After the General Election: What are the implications for cyber security?

In Information Security ByTeam Acumin / 13th June 2015

Irrespective of who claimed Number 10 in May, one issue was always going to need to be high on the next cabinet’s agenda – prioritizing cyber security and addressing the inherent gaps in the country’s strategy for this critical sector. Specifically, the government needs to focus on plugging the skills shortage, greatly improving cyber policing and reassuring both domestic and international businesses that the UK’s CNI (critical network infrastructure) is robust and secure.

With the exponential growth in the service sector, the need for a resilient national cyber security strategy is imperative. The financial risks of a policy that is not dynamic and responsive cannot be underplayed, and nor can the ever-present threat of cyber terrorism.

Skills shortage

The latest Global Information Security Workforce Study, published by (ISC)2, estimates that there will be a shortfall of 1.5 million professionals over the next five years. With the escalating demand for cyber security professionals and a lack of creativity in the way computer sciences are taught, radical change is needed in the standards of education. Not only should cyber security be incorporated into all courses, but we should be fostering the curiosity of the next generation of professionals. We need to be encouraging them to become problem solvers rather than rote learners.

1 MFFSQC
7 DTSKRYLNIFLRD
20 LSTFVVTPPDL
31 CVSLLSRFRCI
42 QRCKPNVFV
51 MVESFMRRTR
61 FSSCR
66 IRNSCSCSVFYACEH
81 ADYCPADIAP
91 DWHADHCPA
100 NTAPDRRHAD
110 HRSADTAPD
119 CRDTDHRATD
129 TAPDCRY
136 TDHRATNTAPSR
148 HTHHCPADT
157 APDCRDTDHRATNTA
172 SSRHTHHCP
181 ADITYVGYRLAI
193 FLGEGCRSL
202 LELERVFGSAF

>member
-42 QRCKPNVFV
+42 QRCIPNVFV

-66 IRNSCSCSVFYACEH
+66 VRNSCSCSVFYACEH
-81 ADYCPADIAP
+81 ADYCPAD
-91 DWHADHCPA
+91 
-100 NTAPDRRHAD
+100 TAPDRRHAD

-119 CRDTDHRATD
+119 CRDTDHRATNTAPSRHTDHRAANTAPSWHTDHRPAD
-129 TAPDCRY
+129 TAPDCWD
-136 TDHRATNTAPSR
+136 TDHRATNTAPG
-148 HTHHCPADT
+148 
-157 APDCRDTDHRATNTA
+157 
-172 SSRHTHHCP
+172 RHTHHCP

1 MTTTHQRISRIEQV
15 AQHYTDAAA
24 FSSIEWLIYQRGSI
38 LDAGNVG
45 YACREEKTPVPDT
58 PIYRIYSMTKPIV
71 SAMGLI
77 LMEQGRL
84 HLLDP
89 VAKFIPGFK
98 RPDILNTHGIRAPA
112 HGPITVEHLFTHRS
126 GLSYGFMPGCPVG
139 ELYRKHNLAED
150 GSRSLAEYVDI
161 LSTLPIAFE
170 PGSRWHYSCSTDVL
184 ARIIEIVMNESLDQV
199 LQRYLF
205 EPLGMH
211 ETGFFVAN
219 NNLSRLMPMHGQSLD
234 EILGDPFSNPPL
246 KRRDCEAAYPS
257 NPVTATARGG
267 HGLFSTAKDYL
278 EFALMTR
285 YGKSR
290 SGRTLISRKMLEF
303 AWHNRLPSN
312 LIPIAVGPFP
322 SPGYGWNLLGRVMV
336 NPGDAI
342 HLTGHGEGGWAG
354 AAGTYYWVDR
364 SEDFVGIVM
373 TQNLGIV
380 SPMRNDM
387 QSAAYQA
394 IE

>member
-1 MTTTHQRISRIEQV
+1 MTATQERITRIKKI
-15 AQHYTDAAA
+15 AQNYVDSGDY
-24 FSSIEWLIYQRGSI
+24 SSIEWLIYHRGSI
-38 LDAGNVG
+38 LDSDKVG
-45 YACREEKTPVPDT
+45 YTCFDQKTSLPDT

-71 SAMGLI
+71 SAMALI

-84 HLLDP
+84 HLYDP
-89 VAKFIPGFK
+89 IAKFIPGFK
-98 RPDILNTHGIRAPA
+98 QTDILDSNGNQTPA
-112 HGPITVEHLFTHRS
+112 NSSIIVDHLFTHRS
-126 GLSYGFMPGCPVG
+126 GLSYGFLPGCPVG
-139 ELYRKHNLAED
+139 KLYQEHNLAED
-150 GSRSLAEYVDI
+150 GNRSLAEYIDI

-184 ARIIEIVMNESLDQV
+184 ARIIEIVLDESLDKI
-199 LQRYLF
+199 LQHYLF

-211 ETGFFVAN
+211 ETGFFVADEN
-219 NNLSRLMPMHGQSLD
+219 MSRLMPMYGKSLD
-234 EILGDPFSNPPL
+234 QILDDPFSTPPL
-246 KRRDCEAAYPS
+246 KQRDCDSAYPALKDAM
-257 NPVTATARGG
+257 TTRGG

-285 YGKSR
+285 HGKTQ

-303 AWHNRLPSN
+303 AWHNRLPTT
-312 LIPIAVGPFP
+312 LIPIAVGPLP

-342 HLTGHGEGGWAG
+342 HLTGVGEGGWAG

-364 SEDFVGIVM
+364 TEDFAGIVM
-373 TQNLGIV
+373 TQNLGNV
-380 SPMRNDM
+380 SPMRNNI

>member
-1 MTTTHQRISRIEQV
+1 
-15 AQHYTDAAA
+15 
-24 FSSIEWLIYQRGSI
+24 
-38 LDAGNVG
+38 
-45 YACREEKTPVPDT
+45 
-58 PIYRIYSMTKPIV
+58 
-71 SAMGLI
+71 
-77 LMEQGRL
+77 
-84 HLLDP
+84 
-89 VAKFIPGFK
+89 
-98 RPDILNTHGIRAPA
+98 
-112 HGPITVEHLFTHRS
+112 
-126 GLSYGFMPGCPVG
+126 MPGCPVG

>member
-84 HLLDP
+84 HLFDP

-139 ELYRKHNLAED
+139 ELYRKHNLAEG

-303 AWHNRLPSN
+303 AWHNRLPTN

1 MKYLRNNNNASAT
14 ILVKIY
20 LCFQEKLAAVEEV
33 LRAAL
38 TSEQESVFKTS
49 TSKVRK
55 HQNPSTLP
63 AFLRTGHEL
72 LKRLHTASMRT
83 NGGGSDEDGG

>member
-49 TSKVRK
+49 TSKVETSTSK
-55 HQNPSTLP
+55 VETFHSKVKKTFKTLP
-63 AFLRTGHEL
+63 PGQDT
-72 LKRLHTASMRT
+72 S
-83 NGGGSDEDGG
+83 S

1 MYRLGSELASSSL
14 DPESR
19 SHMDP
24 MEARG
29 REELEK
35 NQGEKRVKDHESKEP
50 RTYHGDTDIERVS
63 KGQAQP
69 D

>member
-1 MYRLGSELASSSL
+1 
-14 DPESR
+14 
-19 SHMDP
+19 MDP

Security services and encryption

Following the Charlie Hebdo attacks, the former government highlighted politicians’ ignorance of cyber security by suggesting that security services should be able to access encrypted communications. Whilst the fundamental principles of this are not in doubt, such a plan would inevitably be exploited by cyber terrorists, leaving UK businesses at risk. Security is paramount, but this cannot be an open backdoor policy for major platforms like Apple and Google.

The coalition introduced the CISP (Cyber Security Information Sharing Partnership), which it hoped would improve the sharing of information between the private and public sector. With benefits for both national security and UK PLC resilience, the policy has only had 750 sign-ups. Unless it is made mandatory, the level at which information is shared will be limited. The risks are too high for businesses to share data if the competition refuses to do the same.

However, when it comes to national security, shouldn’t economics take a backseat? Sadly, in these times of greater austerity, it is a lack of funding that characterises the gaps in the country’s cyber security protection.

Without raising salaries, initiatives such as incorporating cyber specialists into the nine Regional Organised Crime Units and Operation FALCON will fail to attract the best candidates.